If we ignore them, will they go away?

Hey, Tasmanians? The two (currently) biggest political parties in your state aren’t big fans of representative democracy they don’t control. They don’t respect your wishes. They’re not even willing to talk to the representatives of 20% of you:

Mr McKim said he wrote to both leaders yesterday offering talks on a deal to provide the best framework for stable government and good governance. Mr Bartlett’s office acknowledged receipt of the letter, and it was rejected outright by Mr Hodgman.

Mr McKim said his office contacted Government House before Easter asking for a meeting. ”Shortly afterwards, the Governor’s office replied to us saying that if His Excellency wished to meet with me or the Greens he would let us know.”

Such a pity the ALP and Liberal MPs put themselves up for election in a representative democracy, when what really they wanted was a winner-takes-all autocracy with minimal public involvement (or choice). Such a pity for their voters, that they’ve got no-one actually representing them any more.

You know what I’d do if my party refused to represent me in parliament? Vote for someone else next time.

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9 responses to “If we ignore them, will they go away?

  1. galleryagain

    Strangely enough the Green social policies don’t impress me, but I still voted for them. First time ever. I suppose I should clarify – some of their social policies are excellent, but others leave me very cold.

    I’d like to see them become a major player, and I don’t just mean gaining ‘balance of power’ every few years. They have the current crop of majors very scared, but without the confluence of policies the Nationals have with the Liberals, they need a lot more people like me – fed up with the stupidity, incompetence, and corruption of Lab/Lib.

  2. Just out of interest, which Green social policies leave you cold?

  3. galleryagain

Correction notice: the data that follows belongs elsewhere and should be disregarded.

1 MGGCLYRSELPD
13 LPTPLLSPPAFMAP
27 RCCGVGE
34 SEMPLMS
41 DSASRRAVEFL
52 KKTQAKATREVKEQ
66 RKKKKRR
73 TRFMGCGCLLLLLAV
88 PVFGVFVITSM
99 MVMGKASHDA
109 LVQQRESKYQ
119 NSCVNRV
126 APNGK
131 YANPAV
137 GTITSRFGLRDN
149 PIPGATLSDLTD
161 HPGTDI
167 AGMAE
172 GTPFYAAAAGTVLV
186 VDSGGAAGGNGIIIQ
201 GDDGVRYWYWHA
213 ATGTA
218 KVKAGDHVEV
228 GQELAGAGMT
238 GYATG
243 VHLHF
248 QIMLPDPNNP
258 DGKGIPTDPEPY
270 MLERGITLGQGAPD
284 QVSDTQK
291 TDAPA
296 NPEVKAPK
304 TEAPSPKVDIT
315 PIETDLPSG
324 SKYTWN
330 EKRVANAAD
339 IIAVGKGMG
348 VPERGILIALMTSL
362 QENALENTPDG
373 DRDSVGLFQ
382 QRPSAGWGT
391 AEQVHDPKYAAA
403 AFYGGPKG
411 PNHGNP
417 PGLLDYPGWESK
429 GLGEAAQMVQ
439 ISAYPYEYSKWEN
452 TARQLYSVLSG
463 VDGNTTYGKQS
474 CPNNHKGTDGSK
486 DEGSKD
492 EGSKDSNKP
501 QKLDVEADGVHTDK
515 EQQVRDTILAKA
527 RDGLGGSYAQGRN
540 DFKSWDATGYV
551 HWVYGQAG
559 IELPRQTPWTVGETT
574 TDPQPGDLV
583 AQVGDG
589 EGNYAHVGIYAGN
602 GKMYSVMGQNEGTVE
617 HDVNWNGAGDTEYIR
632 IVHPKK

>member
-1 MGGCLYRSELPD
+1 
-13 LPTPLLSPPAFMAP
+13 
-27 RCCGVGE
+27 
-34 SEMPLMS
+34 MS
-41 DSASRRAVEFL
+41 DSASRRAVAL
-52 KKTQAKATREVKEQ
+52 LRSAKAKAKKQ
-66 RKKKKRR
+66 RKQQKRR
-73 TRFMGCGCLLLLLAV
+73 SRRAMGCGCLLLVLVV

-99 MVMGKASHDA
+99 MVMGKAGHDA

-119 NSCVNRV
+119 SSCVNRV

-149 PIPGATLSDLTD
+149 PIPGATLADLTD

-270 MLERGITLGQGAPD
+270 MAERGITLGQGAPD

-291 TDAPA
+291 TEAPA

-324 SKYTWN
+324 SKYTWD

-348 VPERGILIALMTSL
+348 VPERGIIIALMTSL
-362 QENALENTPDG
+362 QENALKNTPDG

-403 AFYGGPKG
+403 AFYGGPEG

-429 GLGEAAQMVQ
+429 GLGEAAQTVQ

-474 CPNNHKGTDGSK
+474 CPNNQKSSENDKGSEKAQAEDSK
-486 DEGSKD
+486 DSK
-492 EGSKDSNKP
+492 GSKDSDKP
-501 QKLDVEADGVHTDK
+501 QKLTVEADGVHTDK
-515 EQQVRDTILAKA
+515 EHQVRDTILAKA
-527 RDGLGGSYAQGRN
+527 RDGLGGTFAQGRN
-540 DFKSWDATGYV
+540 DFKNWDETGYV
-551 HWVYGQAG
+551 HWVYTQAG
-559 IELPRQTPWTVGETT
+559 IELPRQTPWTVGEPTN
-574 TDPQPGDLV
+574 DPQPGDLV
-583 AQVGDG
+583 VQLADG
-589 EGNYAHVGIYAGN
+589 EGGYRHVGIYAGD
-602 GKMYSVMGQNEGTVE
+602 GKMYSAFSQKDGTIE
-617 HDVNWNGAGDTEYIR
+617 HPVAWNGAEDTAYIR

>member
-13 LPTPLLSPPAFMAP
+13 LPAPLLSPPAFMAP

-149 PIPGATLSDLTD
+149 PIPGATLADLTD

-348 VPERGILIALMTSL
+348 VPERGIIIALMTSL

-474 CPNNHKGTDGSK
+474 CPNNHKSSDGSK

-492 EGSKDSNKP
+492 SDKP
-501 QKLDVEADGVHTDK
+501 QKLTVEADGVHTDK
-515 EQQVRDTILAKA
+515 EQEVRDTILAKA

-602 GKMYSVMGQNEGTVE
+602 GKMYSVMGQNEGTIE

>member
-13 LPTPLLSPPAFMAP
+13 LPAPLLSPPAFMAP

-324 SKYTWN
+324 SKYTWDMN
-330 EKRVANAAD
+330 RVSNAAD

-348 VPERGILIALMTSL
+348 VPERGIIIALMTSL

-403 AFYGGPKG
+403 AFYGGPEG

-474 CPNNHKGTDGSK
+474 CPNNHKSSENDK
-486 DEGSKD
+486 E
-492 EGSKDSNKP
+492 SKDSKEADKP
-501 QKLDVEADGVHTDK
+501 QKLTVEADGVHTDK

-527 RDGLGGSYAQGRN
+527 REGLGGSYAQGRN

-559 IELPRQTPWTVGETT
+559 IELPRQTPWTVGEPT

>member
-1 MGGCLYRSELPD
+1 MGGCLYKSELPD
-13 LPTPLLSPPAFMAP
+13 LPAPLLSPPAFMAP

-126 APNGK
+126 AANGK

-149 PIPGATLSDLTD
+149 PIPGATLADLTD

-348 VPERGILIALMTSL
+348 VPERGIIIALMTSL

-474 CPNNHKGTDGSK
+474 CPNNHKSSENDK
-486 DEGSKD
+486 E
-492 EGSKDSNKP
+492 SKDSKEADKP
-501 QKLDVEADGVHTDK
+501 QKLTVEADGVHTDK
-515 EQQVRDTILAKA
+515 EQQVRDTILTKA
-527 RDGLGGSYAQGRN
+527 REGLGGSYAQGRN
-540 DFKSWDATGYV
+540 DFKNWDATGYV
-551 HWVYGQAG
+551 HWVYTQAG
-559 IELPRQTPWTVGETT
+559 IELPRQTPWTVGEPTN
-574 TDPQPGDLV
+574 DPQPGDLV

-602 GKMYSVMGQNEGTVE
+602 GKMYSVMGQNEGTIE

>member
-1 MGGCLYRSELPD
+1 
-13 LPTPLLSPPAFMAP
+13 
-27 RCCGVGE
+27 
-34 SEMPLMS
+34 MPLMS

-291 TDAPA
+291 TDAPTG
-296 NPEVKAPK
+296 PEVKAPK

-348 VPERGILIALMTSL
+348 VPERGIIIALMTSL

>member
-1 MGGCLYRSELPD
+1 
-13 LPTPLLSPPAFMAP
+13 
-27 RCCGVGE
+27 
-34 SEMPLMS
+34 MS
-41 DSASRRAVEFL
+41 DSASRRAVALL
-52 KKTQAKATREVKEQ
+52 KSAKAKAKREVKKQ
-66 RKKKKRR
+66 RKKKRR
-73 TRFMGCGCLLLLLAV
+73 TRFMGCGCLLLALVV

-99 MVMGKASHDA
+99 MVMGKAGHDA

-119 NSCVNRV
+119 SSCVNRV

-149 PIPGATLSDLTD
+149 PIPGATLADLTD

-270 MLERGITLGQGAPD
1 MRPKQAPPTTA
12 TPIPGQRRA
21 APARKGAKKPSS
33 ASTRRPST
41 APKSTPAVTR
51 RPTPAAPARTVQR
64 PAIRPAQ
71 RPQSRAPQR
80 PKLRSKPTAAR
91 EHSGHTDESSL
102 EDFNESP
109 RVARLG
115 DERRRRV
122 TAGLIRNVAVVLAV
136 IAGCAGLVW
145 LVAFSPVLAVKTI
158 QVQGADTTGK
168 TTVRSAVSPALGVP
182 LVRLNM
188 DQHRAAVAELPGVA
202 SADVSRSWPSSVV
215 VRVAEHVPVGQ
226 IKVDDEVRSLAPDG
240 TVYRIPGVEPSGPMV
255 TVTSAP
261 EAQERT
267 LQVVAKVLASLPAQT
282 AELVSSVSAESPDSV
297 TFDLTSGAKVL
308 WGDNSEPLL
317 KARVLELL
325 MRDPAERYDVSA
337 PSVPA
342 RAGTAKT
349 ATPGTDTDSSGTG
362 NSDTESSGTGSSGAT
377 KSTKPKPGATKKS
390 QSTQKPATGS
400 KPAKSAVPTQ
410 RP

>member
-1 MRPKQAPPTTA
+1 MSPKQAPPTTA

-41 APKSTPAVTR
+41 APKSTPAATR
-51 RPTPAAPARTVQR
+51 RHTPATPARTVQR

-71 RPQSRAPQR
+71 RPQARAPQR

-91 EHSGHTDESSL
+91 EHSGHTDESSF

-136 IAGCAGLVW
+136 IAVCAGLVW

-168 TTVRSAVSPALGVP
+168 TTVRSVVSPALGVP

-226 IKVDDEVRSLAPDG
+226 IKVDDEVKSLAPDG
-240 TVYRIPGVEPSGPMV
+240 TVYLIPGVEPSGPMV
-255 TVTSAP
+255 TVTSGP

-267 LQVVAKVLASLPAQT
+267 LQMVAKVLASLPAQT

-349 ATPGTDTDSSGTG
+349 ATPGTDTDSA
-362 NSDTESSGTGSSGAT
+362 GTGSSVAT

The most important one is the emphasis on income, as opposed to support. I think decent support is a good goal, but decent income is removing too much incentive for the less advantaged to improve their own situation.

    Yes, I’m sitting here with a good income now, but the limited income I received when I was less advantaged was all the incentive I needed to improve my situation. The feelings of not being able to make my own financial decisions drove me to make the changes required to rectify the situation.

    The majority of policies listed by all big parties are pretty much identical, its just the interpretation that varies. The Greens need to have fewer candidates, but of a higher quality. Low quality candidates discussing policy in public turn off swinging voters, and they are who the Greens need to capture.

    Aside: There has to be a better interface for posting than this website – got any pointers? For a Mac?

  4. Not sure what you mean – you mean the wordpress commenting facility?

    As for welfare – I’m perfectly happy with newstart being subsistence level. The problem is that it’s presently BELOW subsistence level, and administered very unjustly – take the deduction for being partnered. As for the student allowance being lower and not being counted as independent until TWENTY FIVE, that’s absurd.